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PSYC*2650 Ch 1.doc

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Department
Psychology
Course
PSYC 2650
Professor
Anneke Olthof
Semester
Winter

Description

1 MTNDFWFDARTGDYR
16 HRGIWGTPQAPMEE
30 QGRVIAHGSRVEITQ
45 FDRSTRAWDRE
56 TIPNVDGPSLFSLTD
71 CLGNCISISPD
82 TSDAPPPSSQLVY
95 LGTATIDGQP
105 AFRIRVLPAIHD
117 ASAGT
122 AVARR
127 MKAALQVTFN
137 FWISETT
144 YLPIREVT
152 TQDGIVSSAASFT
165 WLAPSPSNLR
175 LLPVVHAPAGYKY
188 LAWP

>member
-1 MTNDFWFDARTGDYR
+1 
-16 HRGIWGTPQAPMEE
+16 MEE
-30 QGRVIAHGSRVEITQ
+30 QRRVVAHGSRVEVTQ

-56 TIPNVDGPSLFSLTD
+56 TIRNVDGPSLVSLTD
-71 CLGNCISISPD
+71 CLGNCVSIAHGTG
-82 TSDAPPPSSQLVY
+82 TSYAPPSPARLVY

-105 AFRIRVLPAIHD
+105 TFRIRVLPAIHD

Wednesday, Jan 16, 2012 Chapter 1: The Science of the Mind - virtually everything that we feel or say, depends on our cognition - what we know, what we remember, and how we think The Scope of Cognitive Psychology - cognitive psychology was initially understood as the scientific study of knowledge - a huge range of actions, thoughts and feelings all depend on knowledge - in general, our understanding of stories or ordinary conversations depends on memo- ry-depends on our drawing key bits of information from our storehouse of knowledge - H.M. didn’t know himself - without memory, there is no self - our self-concept depends on our knowledge - our emotional adjustments rely on our memories - cognitive psychology may help understand capacities that are relevant to virtually ev- ery waking moment of our lives A Brief History - cognitive psychology is roughly 50 years old - the “cognitive revolution” took place in the 1950s and 1960s and represented a striking change in the style of research and theorizing employed by most psychologists - the cognitive revolution changed the intellectual map of our field The Years of Introspection - in the late 19th century, Wundt and Titchener believed that psychology needed to be concerned largely with the study of conscious mental events - our feelings, thoughts, perceptions and recollections - believed the only way you could study thoughts is for each of us to Introspect or look within, to observe and record the content of our own mental lives - gradually psychologists became disenchanted with introspection - one concern was that some thoughts are unconscious meaning introspection was limit- ed - another problem was that there was no way of testing its claims The Years of Behaviorism Wednesday, Jan 16, 2012 - psychology could not be considered a science if it relied on introspective data, it need- ed objective data - behaviour, stimuli and learning history can all be objectively recorded - beliefs, wishes, goals and expectations cannot be directly observed so they were ruled out - the Behaviorist Movement dominated america for roughly the first half of the 20th cen- tury - this movement was in many ways a success and uncovered a range of broad princi- ples concerned with how our behaviour changes in response to different configurations of stimuli - in the late 1950s, psychologists were convinced that a great deal of our behaviour could not be explained in the ways that behaviorists claimed (only with reference to ob- jective, overt events) - there is no way to study mental entities like beliefs and memories but they play such a pivotal role in guiding behaviour so we must consider them if we want to understand be- haviour The Roots of the Cognitive Revolution - how people act is shaped by how they perceive the situation, how they understand the stimuli - if we wish to explain or predict behaviour, we need to make reference to the mental world - the world of perceptions, understandings, and intentions - the solution was suggested by Immanuel Kant’s Transcendental Method, which be- gins with observable facts and then works backward from these observations - what must the underlying causes be that led to these effects? - method sometimes called “inference to best explanation” - it is at the heart of most modern science - like police asking what a crime must have been like if it left that clue - psychologists do this by studying mental processes indirectly, relying on the fact that these processes, themselves invisible, have visible consequences: measurable delays in producing a response, performances that can be assessed for accuracy, errors that can be scrutinized and categorized etc - we can develop and then test hypotheses about what the mental processes must have been Research in Cognitive Psychology: An Example Wednesday, Jan 16, 2012 Working Memory: Some Initial Observations - you can read because you rely on some form of memory which allows you to remem- ber the early words in the sentence as you forge ahead - this is called Working Memory - this is the memory you use for information that you are actively working on - working memory holds information in an easily accessible form, so that the information is at your fingertips, instantly available when you need it - working memory is hypothesized to have only a small capacity so there will never be a problem locating just the item you want - one way to test working memory’s capacity is through a Span Test - we read someone a list of 4 items and the person has to report them back - you keep adding 1 item each time until the person cannot report them back accurately - most people’s letter span is about 7 or 8 Working Memory: A Proposal - if we measure people’s memory span, we find that they often make errors and these errors follow a simple pattern: when people make mistakes in this task, they generally substitute one letter for another with a similar sound - this also happens when letters are presented visually - Baddely and and Hitch proposed a model to explain this clue about working memory - they stipulate that working memory is not a single entity, it has several di
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